Grid Modernization

New APPA Report Details Electrification Trends, Hurdles For Wider Adoption

A new report issued by the American Public Power Association (APPA) analyzes trends in electrification and identifies at least three major hurdles that need to be overcome to realize wider adoption of electrification.

The report, which was prepared by Paul Zummo, Director for Research and Development at APPA, said that the electrification of end-use technologies, such as electric space and water heating as well as electric vehicles (EVs), offers potential benefits to the environment and consumers. Electrification efforts that are both environmentally beneficial and comparatively economical have been termed beneficial or efficient electrification.

The report analyzes trends in electrification deployment through the current day and discusses potential developments.

Potential benefits of electrification include, but are not limited to, reduced CO2 emissions, more efficient use of energy, long-term fuel savings, and lower overall monthly energy costs, the report said.

“Yet there are several potential challenges, including the following: electrified space heating is still generally more efficient in warmer climates than colder climates, up-front prices for many EV models are higher than for traditional transportation, and the overall cost of converting to electrified end uses may be prohibitive for many customers.”

The first part of the report analyzes currently available data showing relative percentages of electrification in different parts of the United States. Because adoption of space heating is dependent on certain key variables, the first part of this report primarily focuses on this aspect of electrification, though it does relate some current EV market data and future projections.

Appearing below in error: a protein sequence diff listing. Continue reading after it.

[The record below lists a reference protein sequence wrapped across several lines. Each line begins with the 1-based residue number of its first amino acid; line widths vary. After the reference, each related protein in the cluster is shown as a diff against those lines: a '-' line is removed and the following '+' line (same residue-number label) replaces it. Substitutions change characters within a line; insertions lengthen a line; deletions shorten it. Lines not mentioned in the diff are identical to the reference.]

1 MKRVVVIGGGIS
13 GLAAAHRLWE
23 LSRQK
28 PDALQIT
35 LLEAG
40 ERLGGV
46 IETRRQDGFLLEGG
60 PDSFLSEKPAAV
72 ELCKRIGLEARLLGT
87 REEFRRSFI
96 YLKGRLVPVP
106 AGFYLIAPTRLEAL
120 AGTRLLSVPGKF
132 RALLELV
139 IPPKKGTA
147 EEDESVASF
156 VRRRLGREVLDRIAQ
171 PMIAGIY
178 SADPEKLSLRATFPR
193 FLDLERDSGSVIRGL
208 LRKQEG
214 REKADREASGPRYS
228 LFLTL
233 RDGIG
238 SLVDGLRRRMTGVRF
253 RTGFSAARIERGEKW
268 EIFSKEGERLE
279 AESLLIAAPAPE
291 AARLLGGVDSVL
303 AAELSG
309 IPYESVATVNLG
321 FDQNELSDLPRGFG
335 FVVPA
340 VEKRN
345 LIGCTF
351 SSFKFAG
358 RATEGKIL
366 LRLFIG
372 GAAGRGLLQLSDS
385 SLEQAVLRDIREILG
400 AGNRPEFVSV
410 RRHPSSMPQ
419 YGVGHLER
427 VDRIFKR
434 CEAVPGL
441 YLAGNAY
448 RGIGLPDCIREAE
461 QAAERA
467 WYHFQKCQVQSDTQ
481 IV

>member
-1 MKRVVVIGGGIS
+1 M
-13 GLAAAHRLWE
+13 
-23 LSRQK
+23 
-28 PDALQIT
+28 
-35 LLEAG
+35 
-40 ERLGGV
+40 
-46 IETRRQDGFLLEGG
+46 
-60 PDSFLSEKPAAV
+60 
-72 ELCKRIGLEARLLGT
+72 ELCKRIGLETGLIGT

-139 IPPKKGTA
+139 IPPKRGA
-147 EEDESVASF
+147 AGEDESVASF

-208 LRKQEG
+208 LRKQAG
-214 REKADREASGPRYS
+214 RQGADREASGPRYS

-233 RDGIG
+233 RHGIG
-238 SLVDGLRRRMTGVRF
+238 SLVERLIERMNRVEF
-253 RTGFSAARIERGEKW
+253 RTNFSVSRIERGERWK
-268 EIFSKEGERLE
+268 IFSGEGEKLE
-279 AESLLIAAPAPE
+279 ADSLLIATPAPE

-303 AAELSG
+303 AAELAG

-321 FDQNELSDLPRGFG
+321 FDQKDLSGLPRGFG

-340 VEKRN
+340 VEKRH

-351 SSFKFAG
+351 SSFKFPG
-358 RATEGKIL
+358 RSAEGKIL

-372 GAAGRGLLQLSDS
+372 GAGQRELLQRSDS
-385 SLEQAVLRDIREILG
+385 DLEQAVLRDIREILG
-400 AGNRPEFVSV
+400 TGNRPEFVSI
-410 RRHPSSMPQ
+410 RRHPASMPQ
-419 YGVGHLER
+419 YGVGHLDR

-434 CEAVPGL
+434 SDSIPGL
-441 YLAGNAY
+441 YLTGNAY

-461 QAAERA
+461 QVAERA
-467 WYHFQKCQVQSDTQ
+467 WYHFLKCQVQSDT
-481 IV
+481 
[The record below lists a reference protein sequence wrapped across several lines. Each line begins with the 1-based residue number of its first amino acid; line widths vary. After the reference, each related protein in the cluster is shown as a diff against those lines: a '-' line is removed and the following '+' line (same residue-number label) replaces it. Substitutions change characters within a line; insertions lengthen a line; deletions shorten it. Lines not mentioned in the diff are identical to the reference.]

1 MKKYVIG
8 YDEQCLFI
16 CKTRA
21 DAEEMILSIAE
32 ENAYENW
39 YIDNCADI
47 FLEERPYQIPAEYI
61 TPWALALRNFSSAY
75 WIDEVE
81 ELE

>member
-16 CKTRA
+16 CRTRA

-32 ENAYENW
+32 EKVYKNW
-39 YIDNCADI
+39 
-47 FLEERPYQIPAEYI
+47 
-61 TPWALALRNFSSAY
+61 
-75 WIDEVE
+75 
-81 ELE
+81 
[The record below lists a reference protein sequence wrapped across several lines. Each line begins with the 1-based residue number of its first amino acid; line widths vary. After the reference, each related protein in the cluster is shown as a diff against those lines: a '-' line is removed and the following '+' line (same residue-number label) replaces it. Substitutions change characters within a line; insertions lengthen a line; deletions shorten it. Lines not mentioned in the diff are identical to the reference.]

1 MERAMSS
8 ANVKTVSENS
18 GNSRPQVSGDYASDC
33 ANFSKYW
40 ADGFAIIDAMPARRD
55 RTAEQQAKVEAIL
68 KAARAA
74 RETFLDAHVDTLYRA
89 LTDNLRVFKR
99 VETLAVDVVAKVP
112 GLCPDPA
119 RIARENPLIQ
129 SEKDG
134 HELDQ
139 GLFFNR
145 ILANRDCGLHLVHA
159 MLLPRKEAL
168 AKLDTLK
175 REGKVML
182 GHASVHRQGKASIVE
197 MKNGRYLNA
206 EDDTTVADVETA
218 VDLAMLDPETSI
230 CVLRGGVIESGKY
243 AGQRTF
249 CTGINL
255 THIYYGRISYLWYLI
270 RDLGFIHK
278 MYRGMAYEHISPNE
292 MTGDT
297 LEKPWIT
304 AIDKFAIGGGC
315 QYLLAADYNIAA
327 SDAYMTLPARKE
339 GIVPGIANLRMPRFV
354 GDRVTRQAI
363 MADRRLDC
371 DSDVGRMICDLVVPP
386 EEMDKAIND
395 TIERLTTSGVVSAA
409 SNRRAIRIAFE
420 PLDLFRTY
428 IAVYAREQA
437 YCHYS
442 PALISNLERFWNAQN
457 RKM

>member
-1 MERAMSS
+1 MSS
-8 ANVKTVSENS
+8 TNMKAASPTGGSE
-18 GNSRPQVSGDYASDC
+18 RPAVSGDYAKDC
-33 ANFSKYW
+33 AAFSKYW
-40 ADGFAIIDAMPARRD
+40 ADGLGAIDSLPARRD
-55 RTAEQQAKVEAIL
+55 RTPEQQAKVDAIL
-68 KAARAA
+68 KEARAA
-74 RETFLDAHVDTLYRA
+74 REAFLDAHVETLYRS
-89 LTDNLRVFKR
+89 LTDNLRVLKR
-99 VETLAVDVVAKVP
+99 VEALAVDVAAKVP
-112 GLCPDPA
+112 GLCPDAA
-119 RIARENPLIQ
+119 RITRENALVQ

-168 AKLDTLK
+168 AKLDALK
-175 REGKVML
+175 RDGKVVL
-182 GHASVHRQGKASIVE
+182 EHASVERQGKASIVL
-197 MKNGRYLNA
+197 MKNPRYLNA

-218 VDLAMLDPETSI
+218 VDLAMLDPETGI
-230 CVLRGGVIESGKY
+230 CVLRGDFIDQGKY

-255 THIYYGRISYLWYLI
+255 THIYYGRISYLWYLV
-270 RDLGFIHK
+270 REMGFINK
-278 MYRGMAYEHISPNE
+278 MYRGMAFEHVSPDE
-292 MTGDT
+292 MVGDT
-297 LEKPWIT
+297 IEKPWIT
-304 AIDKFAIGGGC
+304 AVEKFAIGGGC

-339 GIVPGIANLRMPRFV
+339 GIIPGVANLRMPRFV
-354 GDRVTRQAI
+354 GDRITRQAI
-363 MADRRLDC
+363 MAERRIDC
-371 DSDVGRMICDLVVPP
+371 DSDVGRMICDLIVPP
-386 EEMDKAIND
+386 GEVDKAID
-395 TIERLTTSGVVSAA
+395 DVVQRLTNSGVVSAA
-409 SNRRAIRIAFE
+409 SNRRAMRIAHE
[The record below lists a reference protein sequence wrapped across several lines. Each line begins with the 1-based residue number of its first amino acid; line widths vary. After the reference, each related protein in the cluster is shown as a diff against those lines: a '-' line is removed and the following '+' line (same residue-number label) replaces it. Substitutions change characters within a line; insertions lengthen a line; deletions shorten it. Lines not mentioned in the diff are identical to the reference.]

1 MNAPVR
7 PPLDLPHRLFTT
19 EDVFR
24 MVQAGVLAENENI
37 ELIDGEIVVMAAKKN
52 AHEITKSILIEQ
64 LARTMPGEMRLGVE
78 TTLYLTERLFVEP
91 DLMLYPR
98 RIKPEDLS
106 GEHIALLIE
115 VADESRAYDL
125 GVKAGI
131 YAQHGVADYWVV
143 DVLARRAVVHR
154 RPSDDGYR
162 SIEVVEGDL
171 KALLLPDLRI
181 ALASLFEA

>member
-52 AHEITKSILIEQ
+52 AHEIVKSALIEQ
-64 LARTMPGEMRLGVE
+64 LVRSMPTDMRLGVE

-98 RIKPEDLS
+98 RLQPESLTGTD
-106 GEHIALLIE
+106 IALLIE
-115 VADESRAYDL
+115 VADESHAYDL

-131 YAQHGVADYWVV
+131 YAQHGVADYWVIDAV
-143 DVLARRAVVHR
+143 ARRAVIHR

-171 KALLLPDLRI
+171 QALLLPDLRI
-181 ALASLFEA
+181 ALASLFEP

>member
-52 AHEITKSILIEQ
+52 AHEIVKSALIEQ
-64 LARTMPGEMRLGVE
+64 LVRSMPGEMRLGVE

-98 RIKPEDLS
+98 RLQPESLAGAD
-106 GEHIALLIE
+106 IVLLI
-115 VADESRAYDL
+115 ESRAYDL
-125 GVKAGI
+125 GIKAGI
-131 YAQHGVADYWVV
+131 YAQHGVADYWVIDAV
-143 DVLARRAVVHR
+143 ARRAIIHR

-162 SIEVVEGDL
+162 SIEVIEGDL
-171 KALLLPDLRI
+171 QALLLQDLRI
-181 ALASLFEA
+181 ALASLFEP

The data reveal that in some regions -- particularly the Southeast and Southwest -- electrification of space heating is more prevalent than in other areas of the country. Furthermore, residential customers who have electric heating in their homes do not have higher energy bills than those who primarily rely on fossil fuels, and this is due to higher incidences of electrification in states with comparatively low electric rates and more temperate or warmer climates, the report said.

The second part of the report focuses on the future of electrification and identifies at least three major hurdles that need to be overcome to realize wider adoption of electrification.

These three factors are: the cost of transitioning energy resources to electric, potential (and existing) supply chain constraints associated with the materials needed for batteries, and limitations of the existing electric grid, both in terms of wires and generating capacity.

This part of the report includes a discussion of the changing resource mix and how this may impact some of the environmental aspects of electrification.

“While there are also associated concerns, these three stand out as the most pressing. There have been multiple studies on all these issues, and this report borrows and expands upon this research.”

The purpose of the report is to draw out and amplify these barriers to adoption and discuss potential approaches to ameliorating them.